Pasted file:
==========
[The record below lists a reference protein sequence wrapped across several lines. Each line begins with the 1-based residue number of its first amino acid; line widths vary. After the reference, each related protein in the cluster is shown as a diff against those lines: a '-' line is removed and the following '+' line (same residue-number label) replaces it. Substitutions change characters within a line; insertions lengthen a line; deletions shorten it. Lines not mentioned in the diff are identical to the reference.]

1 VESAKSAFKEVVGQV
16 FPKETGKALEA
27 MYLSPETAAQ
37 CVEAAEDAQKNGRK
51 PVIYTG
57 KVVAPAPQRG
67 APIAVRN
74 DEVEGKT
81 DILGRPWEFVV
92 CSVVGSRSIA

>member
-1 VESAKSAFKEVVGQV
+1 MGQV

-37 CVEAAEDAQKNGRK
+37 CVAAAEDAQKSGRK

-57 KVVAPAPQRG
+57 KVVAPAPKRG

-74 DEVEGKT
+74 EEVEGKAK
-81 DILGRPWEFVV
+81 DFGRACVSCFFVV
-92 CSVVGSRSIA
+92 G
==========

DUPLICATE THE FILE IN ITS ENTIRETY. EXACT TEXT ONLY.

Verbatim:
[The record below lists a reference protein sequence wrapped across several lines. Each line begins with the 1-based residue number of its first amino acid; line widths vary. After the reference, each related protein in the cluster is shown as a diff against those lines: a '-' line is removed and the following '+' line (same residue-number label) replaces it. Substitutions change characters within a line; insertions lengthen a line; deletions shorten it. Lines not mentioned in the diff are identical to the reference.]

1 VESAKSAFKEVVGQV
16 FPKETGKALEA
27 MYLSPETAAQ
37 CVEAAEDAQKNGRK
51 PVIYTG
57 KVVAPAPQRG
67 APIAVRN
74 DEVEGKT
81 DILGRPWEFVV
92 CSVVGSRSIA

>member
-1 VESAKSAFKEVVGQV
+1 MGQV

-37 CVEAAEDAQKNGRK
+37 CVAAAEDAQKSGRK

-57 KVVAPAPQRG
+57 KVVAPAPKRG

-74 DEVEGKT
+74 EEVEGKAK
-81 DILGRPWEFVV
+81 DFGRACVSCFFVV
-92 CSVVGSRSIA
+92 G